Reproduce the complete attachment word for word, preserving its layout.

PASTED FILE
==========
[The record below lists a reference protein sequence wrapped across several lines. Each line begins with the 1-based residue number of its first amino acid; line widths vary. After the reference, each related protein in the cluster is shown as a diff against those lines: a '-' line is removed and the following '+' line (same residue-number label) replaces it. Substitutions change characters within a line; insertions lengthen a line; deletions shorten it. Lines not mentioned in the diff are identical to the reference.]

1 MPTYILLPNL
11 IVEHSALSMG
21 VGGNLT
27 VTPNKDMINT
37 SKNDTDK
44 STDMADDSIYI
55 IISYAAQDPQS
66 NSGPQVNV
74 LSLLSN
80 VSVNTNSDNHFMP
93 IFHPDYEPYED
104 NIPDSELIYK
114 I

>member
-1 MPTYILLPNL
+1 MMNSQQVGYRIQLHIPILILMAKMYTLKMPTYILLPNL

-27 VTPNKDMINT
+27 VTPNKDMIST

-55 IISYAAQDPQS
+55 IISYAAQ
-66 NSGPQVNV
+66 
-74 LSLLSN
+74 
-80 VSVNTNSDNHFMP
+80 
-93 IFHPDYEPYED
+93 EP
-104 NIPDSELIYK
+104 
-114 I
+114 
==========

[The record below lists a reference protein sequence wrapped across several lines. Each line begins with the 1-based residue number of its first amino acid; line widths vary. After the reference, each related protein in the cluster is shown as a diff against those lines: a '-' line is removed and the following '+' line (same residue-number label) replaces it. Substitutions change characters within a line; insertions lengthen a line; deletions shorten it. Lines not mentioned in the diff are identical to the reference.]

1 MPTYILLPNL
11 IVEHSALSMG
21 VGGNLT
27 VTPNKDMINT
37 SKNDTDK
44 STDMADDSIYI
55 IISYAAQDPQS
66 NSGPQVNV
74 LSLLSN
80 VSVNTNSDNHFMP
93 IFHPDYEPYED
104 NIPDSELIYK
114 I

>member
-1 MPTYILLPNL
+1 MMNSQQVGYRIQLHIPILILMAKMYTLKMPTYILLPNL

-27 VTPNKDMINT
+27 VTPNKDMIST

-55 IISYAAQDPQS
+55 IISYAAQ
-66 NSGPQVNV
+66 
-74 LSLLSN
+74 
-80 VSVNTNSDNHFMP
+80 
-93 IFHPDYEPYED
+93 EP
-104 NIPDSELIYK
+104 
-114 I
+114 